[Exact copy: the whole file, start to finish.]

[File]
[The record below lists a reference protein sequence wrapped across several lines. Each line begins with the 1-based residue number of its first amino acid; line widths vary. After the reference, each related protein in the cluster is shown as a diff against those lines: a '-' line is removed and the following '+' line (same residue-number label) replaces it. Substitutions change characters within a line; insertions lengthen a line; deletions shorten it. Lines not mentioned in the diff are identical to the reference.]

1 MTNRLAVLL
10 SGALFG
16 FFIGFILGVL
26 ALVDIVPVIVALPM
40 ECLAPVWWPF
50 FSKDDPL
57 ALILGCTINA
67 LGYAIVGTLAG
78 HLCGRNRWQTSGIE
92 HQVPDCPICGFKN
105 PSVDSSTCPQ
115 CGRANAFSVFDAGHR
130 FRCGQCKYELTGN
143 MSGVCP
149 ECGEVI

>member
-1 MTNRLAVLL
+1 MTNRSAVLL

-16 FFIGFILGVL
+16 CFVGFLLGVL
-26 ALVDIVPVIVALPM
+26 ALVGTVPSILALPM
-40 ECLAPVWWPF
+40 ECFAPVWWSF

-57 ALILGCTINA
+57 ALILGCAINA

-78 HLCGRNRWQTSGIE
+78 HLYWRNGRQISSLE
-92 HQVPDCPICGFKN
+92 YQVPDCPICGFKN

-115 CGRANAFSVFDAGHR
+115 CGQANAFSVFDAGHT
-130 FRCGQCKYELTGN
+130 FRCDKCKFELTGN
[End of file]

[The record below lists a reference protein sequence wrapped across several lines. Each line begins with the 1-based residue number of its first amino acid; line widths vary. After the reference, each related protein in the cluster is shown as a diff against those lines: a '-' line is removed and the following '+' line (same residue-number label) replaces it. Substitutions change characters within a line; insertions lengthen a line; deletions shorten it. Lines not mentioned in the diff are identical to the reference.]

1 MTNRLAVLL
10 SGALFG
16 FFIGFILGVL
26 ALVDIVPVIVALPM
40 ECLAPVWWPF
50 FSKDDPL
57 ALILGCTINA
67 LGYAIVGTLAG
78 HLCGRNRWQTSGIE
92 HQVPDCPICGFKN
105 PSVDSSTCPQ
115 CGRANAFSVFDAGHR
130 FRCGQCKYELTGN
143 MSGVCP
149 ECGEVI

>member
-1 MTNRLAVLL
+1 MTNRSAVLL

-16 FFIGFILGVL
+16 CFVGFLLGVL
-26 ALVDIVPVIVALPM
+26 ALVGTVPSILALPM
-40 ECLAPVWWPF
+40 ECFAPVWWSF

-57 ALILGCTINA
+57 ALILGCAINA

-78 HLCGRNRWQTSGIE
+78 HLYWRNGRQISSLE
-92 HQVPDCPICGFKN
+92 YQVPDCPICGFKN

-115 CGRANAFSVFDAGHR
+115 CGQANAFSVFDAGHT
-130 FRCGQCKYELTGN
+130 FRCDKCKFELTGN